In a SaaS world, is CI dead?

Bob Warfield has a insightful post on SasS and it’s interaction and potential disruption it brings to traditional software partnering models.

It got me thinking about the changes Competitive Intelligence gathering and analysis would go through in a world dominated by SaaS vendors.

Obviously this is a very long way off. Though in Asia Pacific, research firm Springboard has weighed in, stating in an October 2006 report that:

“Unlike many hot IT industry buzzwords that come and go, all evidence we gathered points to the long term staying power of the SaaS model. Early adopters report significant savings and high satisfaction, vendors are investing heavily, and ecosystems to support SaaS growth are taking shape quickly. We do not believe SaaS will replace the traditional software license model any time soon and we envision an environment where both models coexist; however, SaaS will eat into the share of the traditional model and the traditional software license approach will need to adapt.”

Now I could debate the merits of the On Demand model for days on end, but at the risk of not sending you all comatose, I’ll summarize my personal opinion as being bullish on application focused SaaS and rampant fanboy-ism for infrastructure or software utility models.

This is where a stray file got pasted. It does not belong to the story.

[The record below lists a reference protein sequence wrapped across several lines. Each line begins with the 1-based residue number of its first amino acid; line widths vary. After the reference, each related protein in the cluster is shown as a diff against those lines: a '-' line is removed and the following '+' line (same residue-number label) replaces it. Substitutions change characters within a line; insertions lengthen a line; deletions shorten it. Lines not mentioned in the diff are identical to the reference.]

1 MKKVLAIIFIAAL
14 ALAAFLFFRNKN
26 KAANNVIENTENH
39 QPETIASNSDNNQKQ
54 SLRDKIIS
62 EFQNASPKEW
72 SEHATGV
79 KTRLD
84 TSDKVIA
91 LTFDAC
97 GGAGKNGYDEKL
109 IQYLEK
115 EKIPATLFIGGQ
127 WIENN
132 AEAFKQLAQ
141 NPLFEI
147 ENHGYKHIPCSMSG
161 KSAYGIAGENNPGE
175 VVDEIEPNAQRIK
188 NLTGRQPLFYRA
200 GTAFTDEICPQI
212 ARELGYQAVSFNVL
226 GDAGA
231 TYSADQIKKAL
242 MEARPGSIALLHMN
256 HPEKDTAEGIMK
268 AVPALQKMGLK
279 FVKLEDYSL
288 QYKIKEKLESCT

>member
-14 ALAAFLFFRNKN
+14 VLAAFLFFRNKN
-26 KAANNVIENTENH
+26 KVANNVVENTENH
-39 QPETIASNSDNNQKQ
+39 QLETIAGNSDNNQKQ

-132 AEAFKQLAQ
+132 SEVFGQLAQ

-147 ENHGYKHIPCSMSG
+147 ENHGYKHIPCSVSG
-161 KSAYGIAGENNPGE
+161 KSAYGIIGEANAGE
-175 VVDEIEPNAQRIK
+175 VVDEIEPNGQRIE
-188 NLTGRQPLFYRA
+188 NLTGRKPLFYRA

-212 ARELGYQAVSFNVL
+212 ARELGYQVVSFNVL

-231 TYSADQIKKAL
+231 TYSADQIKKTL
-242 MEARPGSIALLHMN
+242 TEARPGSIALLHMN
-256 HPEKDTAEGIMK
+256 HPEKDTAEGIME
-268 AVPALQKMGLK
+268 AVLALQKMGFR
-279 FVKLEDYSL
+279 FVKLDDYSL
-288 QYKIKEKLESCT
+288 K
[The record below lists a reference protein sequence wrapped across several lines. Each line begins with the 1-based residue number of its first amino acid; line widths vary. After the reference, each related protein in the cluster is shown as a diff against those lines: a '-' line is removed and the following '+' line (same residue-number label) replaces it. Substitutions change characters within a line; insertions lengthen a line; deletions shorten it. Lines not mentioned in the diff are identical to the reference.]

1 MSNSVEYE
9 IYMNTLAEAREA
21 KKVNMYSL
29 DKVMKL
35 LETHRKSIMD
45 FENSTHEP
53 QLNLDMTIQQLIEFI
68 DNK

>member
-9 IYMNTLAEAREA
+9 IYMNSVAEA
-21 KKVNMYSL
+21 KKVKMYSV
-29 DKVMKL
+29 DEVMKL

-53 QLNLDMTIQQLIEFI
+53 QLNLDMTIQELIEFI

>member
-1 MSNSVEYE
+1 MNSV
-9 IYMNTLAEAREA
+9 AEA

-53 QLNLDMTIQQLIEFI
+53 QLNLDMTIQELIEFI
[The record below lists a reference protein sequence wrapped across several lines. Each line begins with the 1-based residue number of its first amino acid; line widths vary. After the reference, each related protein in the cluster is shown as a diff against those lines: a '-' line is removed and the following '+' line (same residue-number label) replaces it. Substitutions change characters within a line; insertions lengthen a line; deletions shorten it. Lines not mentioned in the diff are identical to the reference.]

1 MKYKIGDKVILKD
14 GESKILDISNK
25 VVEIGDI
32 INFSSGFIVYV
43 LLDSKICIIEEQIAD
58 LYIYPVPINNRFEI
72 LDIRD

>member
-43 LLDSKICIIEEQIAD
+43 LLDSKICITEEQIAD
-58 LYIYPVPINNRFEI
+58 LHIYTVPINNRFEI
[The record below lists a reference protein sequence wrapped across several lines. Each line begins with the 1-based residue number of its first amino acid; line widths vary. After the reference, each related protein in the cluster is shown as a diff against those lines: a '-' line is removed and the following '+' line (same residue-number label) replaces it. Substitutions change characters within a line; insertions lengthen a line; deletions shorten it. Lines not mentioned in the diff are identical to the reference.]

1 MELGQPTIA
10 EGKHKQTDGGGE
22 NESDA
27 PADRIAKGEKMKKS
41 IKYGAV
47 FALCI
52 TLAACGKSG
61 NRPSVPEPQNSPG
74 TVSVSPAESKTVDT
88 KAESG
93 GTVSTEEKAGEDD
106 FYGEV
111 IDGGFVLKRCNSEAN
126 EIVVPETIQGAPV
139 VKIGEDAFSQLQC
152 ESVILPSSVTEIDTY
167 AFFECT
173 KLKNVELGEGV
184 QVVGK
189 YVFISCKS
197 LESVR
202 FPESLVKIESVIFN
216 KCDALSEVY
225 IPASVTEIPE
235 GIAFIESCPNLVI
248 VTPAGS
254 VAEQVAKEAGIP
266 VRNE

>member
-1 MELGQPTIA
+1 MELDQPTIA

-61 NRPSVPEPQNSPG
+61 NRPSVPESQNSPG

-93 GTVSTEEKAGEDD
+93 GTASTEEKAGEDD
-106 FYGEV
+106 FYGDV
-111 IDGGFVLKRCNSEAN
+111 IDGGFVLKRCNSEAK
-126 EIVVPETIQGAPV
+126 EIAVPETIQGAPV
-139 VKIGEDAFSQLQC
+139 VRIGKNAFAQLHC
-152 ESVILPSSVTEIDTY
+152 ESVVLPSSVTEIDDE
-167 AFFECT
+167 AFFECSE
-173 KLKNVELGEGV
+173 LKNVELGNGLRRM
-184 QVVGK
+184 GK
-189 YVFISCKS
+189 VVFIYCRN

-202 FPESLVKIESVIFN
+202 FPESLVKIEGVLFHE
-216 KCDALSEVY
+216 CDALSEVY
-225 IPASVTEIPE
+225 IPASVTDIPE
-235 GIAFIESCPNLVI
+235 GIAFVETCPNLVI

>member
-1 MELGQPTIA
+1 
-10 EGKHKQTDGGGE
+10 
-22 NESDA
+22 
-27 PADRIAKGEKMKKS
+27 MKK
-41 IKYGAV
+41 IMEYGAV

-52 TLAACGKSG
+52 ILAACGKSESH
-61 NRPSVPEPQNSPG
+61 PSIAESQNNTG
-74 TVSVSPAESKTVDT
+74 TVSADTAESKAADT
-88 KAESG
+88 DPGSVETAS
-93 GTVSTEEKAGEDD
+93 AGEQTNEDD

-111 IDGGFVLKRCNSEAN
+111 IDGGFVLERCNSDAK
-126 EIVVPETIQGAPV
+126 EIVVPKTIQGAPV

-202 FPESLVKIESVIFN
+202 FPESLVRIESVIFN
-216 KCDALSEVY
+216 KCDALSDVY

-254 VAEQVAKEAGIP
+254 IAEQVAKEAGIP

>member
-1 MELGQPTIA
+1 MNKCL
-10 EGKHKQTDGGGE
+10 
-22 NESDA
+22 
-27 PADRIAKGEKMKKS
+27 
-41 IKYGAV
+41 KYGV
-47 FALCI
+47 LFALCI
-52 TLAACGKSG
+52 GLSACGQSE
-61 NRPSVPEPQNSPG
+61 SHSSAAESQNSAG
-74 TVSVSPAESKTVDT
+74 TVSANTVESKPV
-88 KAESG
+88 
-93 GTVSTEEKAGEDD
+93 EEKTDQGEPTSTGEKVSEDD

With a rise in SaaS, market intelligence gathering should become an easier proposition, particularly for the installed base. Market Intelligence professionals are likely to get access to what customers use, when they use it, how much of it they consume and to use for what purpose. This will make tracking up-selling trends as well as when customers are likely to switch or terminate their service possible, if not predictable.

CI, on the other hand, while benefiting from this increase in demand-side information still has to do battle with competitors outside of their own ecosystem. Having information on what customers use, tracking ROI or usage figures provides compelling selling points in competitive situations. The nature of CI itself does not change radically.

There is still going to be the need to understand how the competitor prices, their terms and conditions, discounting structure, etc. Getting this information should become easier as pricing becomes more of a fixed service.

Getting information on sales tactics, customer recruitment and the technical aspects of the SaaS offering do become significantly more difficult, however, as the use of the web blossoms into a more tangible (and closed) method of gathering leads, holding seminars and downloading trial solutions. Getting focused primary research from potential users on their buying plans and perceptions of SaaS vendors, I feel, will become a more central part of CI’s remit as we move closer to a one-to-one style of marketing and selling through the web.

I’d love to hears others comment on where they see the challenges for CI practitioners as we move towards a utility model. Perhaps some Telco brethren can weigh into the discussion.



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